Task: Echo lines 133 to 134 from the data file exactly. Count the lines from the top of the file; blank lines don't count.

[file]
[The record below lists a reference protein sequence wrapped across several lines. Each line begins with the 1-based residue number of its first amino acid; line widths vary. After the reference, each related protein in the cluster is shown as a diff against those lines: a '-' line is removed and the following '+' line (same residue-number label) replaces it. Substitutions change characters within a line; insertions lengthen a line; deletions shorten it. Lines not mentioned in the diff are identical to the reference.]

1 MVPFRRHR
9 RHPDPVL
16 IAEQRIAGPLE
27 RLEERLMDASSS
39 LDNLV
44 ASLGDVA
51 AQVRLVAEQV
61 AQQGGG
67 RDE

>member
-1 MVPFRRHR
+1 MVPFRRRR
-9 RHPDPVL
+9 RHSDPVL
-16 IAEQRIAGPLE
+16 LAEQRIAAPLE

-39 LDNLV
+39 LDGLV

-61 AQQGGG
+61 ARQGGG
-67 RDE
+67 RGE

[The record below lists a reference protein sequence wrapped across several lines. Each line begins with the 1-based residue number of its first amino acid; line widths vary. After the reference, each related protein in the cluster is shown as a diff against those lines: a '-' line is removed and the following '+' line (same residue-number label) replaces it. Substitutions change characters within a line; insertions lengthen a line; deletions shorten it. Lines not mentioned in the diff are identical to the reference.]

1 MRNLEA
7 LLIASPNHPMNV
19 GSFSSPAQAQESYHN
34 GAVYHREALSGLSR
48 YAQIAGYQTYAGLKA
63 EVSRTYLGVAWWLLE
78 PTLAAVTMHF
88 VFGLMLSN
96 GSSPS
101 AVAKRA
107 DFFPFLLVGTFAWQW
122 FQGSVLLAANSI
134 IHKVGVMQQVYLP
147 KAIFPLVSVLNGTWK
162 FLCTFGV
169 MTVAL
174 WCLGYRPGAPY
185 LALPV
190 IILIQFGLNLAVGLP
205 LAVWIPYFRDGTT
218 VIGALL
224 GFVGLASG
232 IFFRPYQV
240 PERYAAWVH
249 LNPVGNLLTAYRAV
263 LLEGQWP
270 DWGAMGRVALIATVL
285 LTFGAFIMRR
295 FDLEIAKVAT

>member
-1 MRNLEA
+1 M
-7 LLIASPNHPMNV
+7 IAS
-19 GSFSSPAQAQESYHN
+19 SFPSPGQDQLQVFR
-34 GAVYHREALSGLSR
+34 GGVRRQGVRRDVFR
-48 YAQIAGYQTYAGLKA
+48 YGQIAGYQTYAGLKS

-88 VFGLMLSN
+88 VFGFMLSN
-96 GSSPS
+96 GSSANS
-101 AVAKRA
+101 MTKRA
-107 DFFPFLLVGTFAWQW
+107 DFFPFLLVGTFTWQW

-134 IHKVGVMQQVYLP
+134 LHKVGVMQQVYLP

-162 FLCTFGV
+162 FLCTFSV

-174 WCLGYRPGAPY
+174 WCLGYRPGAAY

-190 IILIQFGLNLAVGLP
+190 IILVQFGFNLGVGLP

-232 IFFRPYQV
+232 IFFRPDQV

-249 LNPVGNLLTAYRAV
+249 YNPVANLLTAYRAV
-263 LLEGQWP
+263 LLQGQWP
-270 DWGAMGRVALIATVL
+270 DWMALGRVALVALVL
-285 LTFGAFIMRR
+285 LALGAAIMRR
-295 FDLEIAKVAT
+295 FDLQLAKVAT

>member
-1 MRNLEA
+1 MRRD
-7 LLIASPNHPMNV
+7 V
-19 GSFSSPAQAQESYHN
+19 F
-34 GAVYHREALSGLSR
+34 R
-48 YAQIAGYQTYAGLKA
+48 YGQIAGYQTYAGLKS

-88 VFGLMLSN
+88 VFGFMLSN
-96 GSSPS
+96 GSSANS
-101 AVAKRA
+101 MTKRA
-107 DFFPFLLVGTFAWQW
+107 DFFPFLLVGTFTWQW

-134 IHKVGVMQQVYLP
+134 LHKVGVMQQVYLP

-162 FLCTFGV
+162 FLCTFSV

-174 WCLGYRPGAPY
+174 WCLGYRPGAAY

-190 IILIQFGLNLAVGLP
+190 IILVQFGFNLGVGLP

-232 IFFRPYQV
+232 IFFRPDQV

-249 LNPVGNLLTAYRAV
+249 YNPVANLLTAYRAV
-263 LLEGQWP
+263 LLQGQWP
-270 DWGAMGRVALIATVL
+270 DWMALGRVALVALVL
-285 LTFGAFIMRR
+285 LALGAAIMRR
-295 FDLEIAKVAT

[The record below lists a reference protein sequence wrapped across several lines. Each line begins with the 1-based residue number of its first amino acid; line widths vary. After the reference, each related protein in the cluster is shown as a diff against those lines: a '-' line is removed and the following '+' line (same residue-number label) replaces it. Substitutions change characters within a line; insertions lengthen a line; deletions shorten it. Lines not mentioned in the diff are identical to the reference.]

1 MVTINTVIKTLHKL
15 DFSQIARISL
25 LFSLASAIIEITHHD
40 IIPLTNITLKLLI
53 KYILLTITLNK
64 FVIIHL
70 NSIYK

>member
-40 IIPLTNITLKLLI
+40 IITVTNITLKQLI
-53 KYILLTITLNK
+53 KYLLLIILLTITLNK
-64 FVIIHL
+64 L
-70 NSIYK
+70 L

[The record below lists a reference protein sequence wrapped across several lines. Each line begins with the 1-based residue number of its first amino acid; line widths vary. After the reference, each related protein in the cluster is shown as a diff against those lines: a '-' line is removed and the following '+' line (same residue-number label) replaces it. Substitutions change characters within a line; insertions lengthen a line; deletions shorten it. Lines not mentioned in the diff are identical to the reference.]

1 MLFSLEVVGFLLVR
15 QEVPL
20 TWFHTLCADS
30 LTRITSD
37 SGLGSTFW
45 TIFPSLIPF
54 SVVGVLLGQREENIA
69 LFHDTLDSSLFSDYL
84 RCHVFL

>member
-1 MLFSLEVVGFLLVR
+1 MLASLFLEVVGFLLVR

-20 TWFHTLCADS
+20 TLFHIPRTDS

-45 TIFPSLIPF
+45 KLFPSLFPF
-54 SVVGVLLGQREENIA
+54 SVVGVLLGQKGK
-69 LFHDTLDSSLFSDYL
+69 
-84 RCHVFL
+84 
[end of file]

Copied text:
15 DFSQIARISL
25 LFSLASAIIEITHHD